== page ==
Philadelphia — Leny and Tata Talasan prayed every night with their four daughters for a new home in El Salvador City, Philippines.
Funded by a $45,000 grant from the Philadelphia-based Papal Foundation through the Daughters of Jesus congregation, the family was among 30 to build a secure new house.
His and other families expressed their gratitude to the foundation's global benefactors and promised to "repay you with all our prayers," Leny said through the foundation's website.
"That story brings a tear to your eye," said David Savage, who in July was named executive director of The Papal Foundation. "That's why our work is so important."
Established in 1988 under the leadership of Cardinal John Krol of Philadelphia, the foundation funds humanitarian and Catholic projects around the world as identified by the pope and proposed by local church leaders.
Since its start, the foundation has distributed $190 million in grants and scholarships, including $11 million for more than 100 projects in 59 countries in 2020 alone.
Savage sees the foundation's mission as rallying the financial resources of American philanthropists to "support housing, sheltering and feeding people in the developing world."
That mission is "supremely Catholic" in that it is "bringing faith and hope to people around the world," he said.
He praised the Stewards of St. Peter, whose generosity in the form of a commitment of at least $1 million to the foundation largely funds its grants, and his goal is "to exponentially grow that" base by attracting new stewards.
The value of the fund stands at more than $215 million, according to the foundation's website.
"We hope to allocate $20 (million) to $30 million in grants each year in the near future," Savage said, adding that support for the foundation is "really an opportunity to grow in faith and love."
Savage's own faith has grown since his upbringing in Alexandria, Virginia, a process resulting from his increasing roles of service in the church.
Graduating from the University of Virginia, Savage began what would become a 25-year career as a marketing executive and entrepreneur starting in New York, Los Angeles and London until a Washington-based agency assigned him in 1996 to West Chester, Pennsylvania, where he made his new home in the Archdiocese of Philadelphia.
He became active with a Catholic young adult group in Wayne, Pennsylvania, at St. Katharine of Siena Parish in the late 1990s and a member of St. Isaac Jogues Parish. While volunteering there he also began serving on the board of the nascent Catholic Leadership Institute.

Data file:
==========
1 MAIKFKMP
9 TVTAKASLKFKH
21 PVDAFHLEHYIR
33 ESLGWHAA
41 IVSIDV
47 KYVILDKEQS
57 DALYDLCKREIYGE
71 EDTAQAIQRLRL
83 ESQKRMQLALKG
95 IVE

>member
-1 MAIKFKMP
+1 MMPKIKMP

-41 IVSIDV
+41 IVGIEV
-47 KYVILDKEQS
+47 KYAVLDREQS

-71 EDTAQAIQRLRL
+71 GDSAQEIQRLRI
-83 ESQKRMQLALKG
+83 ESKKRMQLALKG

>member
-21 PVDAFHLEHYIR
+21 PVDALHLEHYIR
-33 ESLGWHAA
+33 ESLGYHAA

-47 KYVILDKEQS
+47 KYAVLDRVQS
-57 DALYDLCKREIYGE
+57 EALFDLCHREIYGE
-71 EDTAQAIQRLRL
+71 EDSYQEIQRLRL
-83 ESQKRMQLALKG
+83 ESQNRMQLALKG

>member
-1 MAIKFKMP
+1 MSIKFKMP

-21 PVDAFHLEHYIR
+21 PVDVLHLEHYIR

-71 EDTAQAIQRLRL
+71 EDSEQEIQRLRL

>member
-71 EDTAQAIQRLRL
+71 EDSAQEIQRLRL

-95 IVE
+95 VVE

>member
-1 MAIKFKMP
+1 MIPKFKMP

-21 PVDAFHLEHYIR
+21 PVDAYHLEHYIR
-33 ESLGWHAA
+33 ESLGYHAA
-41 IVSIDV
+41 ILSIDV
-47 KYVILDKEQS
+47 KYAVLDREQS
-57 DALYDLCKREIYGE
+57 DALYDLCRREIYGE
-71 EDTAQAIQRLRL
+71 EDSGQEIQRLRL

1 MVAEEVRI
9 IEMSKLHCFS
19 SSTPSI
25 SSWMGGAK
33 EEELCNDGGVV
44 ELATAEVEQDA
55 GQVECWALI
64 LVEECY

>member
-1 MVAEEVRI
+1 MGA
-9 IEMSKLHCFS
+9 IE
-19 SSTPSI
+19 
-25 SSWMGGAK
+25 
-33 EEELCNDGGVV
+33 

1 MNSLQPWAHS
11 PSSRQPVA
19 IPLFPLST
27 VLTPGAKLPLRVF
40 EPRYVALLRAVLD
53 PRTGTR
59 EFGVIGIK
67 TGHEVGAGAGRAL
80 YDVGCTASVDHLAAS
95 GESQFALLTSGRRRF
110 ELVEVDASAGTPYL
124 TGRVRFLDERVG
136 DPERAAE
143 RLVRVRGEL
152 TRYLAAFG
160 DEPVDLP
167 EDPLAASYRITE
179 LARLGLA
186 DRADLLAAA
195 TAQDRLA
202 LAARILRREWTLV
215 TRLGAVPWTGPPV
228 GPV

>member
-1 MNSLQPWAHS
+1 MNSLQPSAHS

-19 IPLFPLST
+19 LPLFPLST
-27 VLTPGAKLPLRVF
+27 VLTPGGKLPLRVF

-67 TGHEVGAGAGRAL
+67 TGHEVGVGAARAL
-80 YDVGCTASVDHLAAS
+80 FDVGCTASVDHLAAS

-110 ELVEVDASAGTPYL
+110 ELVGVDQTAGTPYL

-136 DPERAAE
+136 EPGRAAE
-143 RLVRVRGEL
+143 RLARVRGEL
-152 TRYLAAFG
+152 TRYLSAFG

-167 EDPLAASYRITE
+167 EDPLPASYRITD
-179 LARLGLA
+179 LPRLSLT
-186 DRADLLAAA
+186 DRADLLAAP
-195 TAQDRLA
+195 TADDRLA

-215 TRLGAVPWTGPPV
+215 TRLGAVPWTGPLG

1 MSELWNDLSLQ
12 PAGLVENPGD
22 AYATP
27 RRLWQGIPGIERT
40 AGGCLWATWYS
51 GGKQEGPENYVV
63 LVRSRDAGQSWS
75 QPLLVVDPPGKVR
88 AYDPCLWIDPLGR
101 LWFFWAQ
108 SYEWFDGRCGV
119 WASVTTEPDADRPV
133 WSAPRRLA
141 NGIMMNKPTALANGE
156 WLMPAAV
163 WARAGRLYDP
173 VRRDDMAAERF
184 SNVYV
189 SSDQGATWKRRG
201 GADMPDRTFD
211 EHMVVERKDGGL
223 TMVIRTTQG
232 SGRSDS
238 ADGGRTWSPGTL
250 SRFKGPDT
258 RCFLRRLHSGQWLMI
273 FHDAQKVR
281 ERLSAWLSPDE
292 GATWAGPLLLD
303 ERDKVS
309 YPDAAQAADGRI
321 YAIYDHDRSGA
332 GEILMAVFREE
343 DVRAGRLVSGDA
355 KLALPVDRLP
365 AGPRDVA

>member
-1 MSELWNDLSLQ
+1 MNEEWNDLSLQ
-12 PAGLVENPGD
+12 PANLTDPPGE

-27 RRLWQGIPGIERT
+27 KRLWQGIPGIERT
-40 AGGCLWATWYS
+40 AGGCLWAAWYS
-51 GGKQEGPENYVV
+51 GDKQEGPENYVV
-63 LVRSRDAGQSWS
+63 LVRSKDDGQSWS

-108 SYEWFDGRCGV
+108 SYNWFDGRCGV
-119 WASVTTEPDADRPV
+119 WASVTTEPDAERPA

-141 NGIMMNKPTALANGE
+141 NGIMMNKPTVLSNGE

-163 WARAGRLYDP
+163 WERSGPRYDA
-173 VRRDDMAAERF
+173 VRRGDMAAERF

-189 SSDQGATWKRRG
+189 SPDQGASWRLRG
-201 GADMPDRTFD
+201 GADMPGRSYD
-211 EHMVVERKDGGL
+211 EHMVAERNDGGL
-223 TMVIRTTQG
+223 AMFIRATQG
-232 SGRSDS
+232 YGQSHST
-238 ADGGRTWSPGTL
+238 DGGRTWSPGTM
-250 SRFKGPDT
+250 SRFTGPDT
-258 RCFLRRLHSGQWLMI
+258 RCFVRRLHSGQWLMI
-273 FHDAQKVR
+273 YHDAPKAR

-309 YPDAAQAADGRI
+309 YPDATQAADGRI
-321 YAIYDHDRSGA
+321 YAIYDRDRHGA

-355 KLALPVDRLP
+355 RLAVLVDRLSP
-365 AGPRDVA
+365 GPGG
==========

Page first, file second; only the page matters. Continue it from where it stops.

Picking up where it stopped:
He then met Kim Marshall, herself active in Catholic organizations as well, and the two married in 2005. Today, the Savages are raising four sons ranging in age from 9 to 15, in St. Norbert Parish in Paoli, Pennsylvania.
He remains active with the parish and with the Fellowship of Catholic University Students, or FOCUS, the Sisters of Life and Generation Life.
"It's a great blessing and opportunity to grow in faith, whether volunteering in a parish or with groups like FOCUS, or working to help generate resources to help people around the world," Savage told CatholicPhilly.com, Philadelphia's archdiocesan news outlet. "Those many good works and the people involved in humanitarian work full time — that is Christ's work."
Last year, Savage sold an internet family-security company he had founded. Then friends told him about the search for leadership at The Papal Foundation. He inquired and eventually landed the position.
"Dave has the business acumen we searched for and, most importantly, he is passionate about his Catholic faith," said Eustace Mita, board president of the foundation.
Now that Savage is settled into the foundation's headquarters in Chester in Delaware County, in the Philadelphia metro area, he is focused on raising awareness of the organization in the United States "to attract more donors and stewards to the mission and more funds to share around the world."
Savage acknowledged that the needs for assistance rise every year so the giving must increase accordingly.
A grant committee of The Papal Foundation evaluates all the proposals received from the Vatican as requested by local bishops and the countries' papal representatives before approving funds that "balance the grants with the needs," Savage said.
Those projects fund not only human needs such as housing, safe water and sanitation but also the growth of the church in the form of new chapels, seminaries, schools, and aid to religious sisters and priests serving in underdeveloped lands.
Each project serves "the universal church's focus on the parish" and helps donors "experience the fullness of faith," Savage said.
He looks forward to visiting the fruit of the foundation's support in those lands as he continues to pray for the intentions of Pope Francis.
In the meantime, Savage said he is "sharing the good news about project funding and opportunities to join in that."
While not everyone can make the commitment of a Steward of St. Peter, everyone can make a donation of any size to the foundation. And through their own awareness and prayers for grant recipients, everyone "is able to help people around the world," Savage said.